A more subtle issue concerns the mechanisms of biological evolution; and here our modern scientific understanding took a longer time to develop. Though the basic idea — descent with modification, combined with natural selection — was set forth with eminent clarity by Darwin already in his 1859 book, the precise mechanisms underlying Darwinian evolution did not become fully elucidated until the development of genetics and molecular biology in the first half of the twentieth century. Nowadays we have a good understanding of the overall process: errors in copying DNA during reproduction cause mutations; some of these mutations either increase or decrease the organism’s success at survival and reproduction; natural selection acts to increase the frequency in the gene pool of those mutations that increase the organism’s reproductive success; as a result, over time, species develop adaptations to ecological niches; old species die out and new species arise. This general picture is nowadays established beyond any reasonable doubt, not only by paleontology but also by laboratory experiments.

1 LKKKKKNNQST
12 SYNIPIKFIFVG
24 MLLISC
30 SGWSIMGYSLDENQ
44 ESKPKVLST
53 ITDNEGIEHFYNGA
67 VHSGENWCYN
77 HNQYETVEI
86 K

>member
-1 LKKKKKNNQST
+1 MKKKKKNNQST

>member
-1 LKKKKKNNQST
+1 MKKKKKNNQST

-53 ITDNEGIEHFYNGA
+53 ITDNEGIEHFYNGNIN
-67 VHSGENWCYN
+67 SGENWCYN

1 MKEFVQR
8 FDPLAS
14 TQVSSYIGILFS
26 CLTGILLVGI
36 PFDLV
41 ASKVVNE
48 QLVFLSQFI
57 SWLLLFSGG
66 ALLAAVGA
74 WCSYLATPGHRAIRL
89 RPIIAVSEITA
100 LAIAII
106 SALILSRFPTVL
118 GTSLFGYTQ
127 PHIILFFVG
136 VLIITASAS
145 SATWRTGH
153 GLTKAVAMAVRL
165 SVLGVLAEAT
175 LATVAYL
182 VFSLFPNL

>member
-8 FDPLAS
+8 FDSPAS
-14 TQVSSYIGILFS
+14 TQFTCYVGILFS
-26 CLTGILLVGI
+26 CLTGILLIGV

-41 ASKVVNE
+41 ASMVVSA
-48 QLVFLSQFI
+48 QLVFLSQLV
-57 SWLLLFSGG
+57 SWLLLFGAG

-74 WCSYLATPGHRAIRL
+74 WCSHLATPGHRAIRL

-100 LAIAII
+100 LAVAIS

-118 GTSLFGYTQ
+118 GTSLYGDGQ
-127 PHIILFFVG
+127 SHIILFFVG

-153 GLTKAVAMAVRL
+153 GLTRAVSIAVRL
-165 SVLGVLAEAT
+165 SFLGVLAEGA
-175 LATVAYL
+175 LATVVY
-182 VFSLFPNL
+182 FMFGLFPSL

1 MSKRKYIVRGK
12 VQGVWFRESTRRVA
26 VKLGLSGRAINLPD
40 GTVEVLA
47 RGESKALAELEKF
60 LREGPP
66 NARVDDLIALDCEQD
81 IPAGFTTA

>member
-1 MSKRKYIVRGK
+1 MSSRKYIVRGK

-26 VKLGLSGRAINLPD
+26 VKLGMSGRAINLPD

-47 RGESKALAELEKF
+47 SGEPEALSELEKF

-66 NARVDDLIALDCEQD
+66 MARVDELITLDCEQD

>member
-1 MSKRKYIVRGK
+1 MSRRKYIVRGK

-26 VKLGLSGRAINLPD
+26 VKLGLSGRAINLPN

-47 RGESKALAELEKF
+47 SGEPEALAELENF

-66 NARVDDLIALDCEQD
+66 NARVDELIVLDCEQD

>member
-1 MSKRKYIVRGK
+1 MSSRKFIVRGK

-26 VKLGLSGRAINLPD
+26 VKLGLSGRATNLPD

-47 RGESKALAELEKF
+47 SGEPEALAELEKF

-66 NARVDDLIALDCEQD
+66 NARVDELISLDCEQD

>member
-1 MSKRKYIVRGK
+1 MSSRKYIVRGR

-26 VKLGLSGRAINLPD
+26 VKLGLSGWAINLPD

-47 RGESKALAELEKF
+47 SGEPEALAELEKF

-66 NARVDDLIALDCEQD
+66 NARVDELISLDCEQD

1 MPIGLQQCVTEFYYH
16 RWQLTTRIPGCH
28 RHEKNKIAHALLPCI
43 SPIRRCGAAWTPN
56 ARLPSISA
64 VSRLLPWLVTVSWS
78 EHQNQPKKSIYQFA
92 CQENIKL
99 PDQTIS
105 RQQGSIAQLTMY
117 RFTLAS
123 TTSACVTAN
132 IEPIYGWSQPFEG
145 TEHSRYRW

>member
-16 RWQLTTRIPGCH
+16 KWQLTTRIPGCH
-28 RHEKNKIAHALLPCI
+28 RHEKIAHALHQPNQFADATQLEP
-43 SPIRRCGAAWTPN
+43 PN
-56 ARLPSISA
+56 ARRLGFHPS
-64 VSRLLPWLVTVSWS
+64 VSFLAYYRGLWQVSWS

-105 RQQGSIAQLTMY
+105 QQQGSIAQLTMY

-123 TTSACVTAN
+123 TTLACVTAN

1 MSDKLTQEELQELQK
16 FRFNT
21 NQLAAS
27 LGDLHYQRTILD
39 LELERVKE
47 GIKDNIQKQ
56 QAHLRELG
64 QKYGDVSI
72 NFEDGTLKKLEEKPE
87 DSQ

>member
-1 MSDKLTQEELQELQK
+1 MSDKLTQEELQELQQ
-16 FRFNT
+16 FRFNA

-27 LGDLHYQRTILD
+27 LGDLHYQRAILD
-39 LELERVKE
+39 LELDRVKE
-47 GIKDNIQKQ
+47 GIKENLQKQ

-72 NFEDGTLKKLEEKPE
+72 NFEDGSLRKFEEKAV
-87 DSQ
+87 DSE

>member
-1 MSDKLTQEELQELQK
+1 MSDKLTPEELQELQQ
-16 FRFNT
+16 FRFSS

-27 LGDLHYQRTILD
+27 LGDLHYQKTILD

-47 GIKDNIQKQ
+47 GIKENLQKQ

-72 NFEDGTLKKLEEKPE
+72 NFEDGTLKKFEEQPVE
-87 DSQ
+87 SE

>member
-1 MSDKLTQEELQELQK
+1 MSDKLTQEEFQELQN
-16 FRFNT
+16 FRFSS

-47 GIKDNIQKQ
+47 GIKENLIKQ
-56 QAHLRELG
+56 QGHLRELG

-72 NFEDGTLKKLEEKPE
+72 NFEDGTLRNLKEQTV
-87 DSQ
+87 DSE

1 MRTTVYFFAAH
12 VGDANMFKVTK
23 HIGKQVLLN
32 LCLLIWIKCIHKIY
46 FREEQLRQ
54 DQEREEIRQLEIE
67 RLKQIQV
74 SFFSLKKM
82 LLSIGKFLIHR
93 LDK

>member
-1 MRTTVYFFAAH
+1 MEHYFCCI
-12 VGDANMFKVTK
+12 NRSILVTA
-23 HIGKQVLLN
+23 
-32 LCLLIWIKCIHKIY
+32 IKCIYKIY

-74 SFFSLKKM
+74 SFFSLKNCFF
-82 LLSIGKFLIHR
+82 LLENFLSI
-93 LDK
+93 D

The intent behind Sokal’s essay here is something I respect, but a lot of pompous blah about taking science seriously is close to laughable when it sifts through the Darwin cliches. The critics of darwninism have pointed out the problems over and over, so it is essential to have one’s head above water here and not peddle boilerplate.